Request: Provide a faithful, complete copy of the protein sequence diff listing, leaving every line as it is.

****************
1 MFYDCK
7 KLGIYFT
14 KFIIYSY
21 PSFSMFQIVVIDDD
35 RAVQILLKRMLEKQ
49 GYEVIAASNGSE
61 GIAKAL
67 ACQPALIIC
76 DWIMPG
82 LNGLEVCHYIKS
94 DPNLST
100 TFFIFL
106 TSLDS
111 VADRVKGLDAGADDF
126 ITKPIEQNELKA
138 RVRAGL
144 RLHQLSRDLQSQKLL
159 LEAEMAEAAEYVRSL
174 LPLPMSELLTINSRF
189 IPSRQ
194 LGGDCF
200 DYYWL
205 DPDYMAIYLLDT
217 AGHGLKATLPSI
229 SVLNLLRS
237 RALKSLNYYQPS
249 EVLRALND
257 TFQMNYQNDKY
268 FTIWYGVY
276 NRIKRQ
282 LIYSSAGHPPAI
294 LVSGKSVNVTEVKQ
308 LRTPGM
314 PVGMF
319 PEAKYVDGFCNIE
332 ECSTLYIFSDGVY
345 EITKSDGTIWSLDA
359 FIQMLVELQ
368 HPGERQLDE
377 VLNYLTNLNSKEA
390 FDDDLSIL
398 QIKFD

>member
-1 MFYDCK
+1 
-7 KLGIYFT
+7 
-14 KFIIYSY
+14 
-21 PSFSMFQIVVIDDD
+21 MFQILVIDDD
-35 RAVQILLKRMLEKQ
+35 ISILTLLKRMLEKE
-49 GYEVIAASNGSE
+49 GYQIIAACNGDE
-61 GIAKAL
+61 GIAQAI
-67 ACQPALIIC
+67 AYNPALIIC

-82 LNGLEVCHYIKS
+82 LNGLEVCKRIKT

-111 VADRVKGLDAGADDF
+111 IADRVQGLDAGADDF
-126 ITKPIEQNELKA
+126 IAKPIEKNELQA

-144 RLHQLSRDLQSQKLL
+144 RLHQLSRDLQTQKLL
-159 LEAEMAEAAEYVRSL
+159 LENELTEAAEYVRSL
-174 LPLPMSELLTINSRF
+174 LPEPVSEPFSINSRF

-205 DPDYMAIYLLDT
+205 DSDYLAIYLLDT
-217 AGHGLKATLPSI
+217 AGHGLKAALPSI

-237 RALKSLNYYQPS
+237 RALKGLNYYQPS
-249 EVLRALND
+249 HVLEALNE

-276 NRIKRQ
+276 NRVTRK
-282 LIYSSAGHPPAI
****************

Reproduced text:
1 MFYDCK
7 KLGIYFT
14 KFIIYSY
21 PSFSMFQIVVIDDD
35 RAVQILLKRMLEKQ
49 GYEVIAASNGSE
61 GIAKAL
67 ACQPALIIC
76 DWIMPG
82 LNGLEVCHYIKS
94 DPNLST
100 TFFIFL
106 TSLDS
111 VADRVKGLDAGADDF
126 ITKPIEQNELKA
138 RVRAGL
144 RLHQLSRDLQSQKLL
159 LEAEMAEAAEYVRSL
174 LPLPMSELLTINSRF
189 IPSRQ
194 LGGDCF
200 DYYWL
205 DPDYMAIYLLDT
217 AGHGLKATLPSI
229 SVLNLLRS
237 RALKSLNYYQPS
249 EVLRALND
257 TFQMNYQNDKY
268 FTIWYGVY
276 NRIKRQ
282 LIYSSAGHPPAI
294 LVSGKSVNVTEVKQ
308 LRTPGM
314 PVGMF
319 PEAKYVDGFCNIE
332 ECSTLYIFSDGVY
345 EITKSDGTIWSLDA
359 FIQMLVELQ
368 HPGERQLDE
377 VLNYLTNLNSKEA
390 FDDDLSIL
398 QIKFD

>member
-1 MFYDCK
+1 
-7 KLGIYFT
+7 
-14 KFIIYSY
+14 
-21 PSFSMFQIVVIDDD
+21 MFQILVIDDD
-35 RAVQILLKRMLEKQ
+35 ISILTLLKRMLEKE
-49 GYEVIAASNGSE
+49 GYQIIAACNGDE
-61 GIAKAL
+61 GIAQAI
-67 ACQPALIIC
+67 AYNPALIIC

-82 LNGLEVCHYIKS
+82 LNGLEVCKRIKT

-111 VADRVKGLDAGADDF
+111 IADRVQGLDAGADDF
-126 ITKPIEQNELKA
+126 IAKPIEKNELQA

-144 RLHQLSRDLQSQKLL
+144 RLHQLSRDLQTQKLL
-159 LEAEMAEAAEYVRSL
+159 LENELTEAAEYVRSL
-174 LPLPMSELLTINSRF
+174 LPEPVSEPFSINSRF

-205 DPDYMAIYLLDT
+205 DSDYLAIYLLDT
-217 AGHGLKATLPSI
+217 AGHGLKAALPSI

-237 RALKSLNYYQPS
+237 RALKGLNYYQPS
-249 EVLRALND
+249 HVLEALNE

-276 NRIKRQ
+276 NRVTRK
-282 LIYSSAGHPPAI